Work: Der Schwanendreher
About This Work
Hindemith, whose interest in the viola was intense and lifelong, wrote a number of concertante works for the instrument which he often publicly performed himself and which greatly enriched the instrument's rather slender repertoire. Among the best
known of these is Der Schwanendreher, a concerto which takes a number of folk songs as its point of departure.
The work was written on the heels of the composer's monumental, medieval-themed opera Mathis der Maler (1934-1935); it is thought, in fact, that Hindemith's research for that work led him to the songs employed in Der Schwanendreher. The title of the work is shared with that of the tune that forms the basis of the finale; the "Schwanendreher" in question is a "swan-turner," a cook's assistant who turns the spit upon which a swan is roasted. (In his nearly contemporaneous Carmina Burana (1935-1936), Carl Orff likewise bases an entire movement on the theme of roasting swans -- in this case, from the animal's point of view!)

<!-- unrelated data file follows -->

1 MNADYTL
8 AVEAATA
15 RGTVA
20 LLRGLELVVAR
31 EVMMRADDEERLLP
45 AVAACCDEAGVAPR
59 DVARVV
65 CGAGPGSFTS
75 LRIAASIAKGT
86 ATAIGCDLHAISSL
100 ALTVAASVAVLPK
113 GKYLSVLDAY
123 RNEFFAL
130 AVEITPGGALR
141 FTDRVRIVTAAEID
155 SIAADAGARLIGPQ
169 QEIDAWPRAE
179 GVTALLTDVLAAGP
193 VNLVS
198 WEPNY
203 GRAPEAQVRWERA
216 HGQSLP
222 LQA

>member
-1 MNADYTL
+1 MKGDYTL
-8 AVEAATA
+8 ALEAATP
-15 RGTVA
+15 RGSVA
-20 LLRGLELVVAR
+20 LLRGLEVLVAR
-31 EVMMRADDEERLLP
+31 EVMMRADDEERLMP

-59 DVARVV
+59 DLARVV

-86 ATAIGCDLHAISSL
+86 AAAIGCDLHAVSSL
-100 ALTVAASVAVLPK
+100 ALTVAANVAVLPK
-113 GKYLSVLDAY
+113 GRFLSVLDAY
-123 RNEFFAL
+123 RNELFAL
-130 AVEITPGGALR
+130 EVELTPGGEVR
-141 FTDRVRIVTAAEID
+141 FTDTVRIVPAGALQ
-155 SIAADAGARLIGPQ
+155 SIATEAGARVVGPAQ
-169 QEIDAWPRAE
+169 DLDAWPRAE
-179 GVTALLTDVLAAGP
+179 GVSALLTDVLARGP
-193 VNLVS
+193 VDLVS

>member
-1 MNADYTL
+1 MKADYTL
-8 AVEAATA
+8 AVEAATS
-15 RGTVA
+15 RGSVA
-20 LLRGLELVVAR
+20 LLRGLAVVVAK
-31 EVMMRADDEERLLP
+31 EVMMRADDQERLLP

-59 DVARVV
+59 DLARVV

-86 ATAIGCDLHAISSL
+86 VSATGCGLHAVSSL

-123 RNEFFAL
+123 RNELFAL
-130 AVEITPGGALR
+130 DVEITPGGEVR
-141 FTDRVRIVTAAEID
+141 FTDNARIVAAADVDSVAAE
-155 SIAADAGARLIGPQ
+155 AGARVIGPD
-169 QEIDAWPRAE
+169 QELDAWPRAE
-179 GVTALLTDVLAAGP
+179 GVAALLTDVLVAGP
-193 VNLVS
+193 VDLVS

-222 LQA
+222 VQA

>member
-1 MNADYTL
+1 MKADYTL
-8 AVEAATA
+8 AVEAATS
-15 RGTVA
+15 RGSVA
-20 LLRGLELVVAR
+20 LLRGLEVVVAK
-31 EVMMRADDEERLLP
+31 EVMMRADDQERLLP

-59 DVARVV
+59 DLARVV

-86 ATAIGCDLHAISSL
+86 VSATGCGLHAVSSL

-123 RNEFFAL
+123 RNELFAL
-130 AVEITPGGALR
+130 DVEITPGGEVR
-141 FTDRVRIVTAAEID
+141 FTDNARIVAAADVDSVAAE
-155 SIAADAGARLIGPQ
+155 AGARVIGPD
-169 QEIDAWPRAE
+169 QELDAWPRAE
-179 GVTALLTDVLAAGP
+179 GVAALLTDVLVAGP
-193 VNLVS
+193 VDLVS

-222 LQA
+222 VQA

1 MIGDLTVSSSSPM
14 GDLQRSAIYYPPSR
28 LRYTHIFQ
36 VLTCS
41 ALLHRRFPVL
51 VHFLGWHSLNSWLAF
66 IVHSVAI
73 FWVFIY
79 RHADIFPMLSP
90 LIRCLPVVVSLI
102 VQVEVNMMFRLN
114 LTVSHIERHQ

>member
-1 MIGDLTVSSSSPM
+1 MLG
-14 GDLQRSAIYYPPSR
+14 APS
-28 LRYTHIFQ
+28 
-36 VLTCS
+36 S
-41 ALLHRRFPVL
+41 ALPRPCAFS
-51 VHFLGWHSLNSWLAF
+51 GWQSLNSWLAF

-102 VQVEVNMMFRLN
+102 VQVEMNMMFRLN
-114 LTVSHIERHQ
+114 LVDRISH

Hindemith -- no slouch as a violist -- casts the soloist in the role of "an itinerant fiddler who...presents everything he has brought with him from afar: songs grave and gay, and finally a dance-tune." The composer further indicates that the player might well embellish and alter the tunes according to his own fancy, which similarly describes the way he incorporates the original folk tunes into the musical fabric. Der Schwanendreher, an amiable and vigorous work, is a product of Hindemith's mature neo-Classical style, marked by clearer tonality and less dense polyphony than that in his music of the previous decade.
-- Joseph Stevenson
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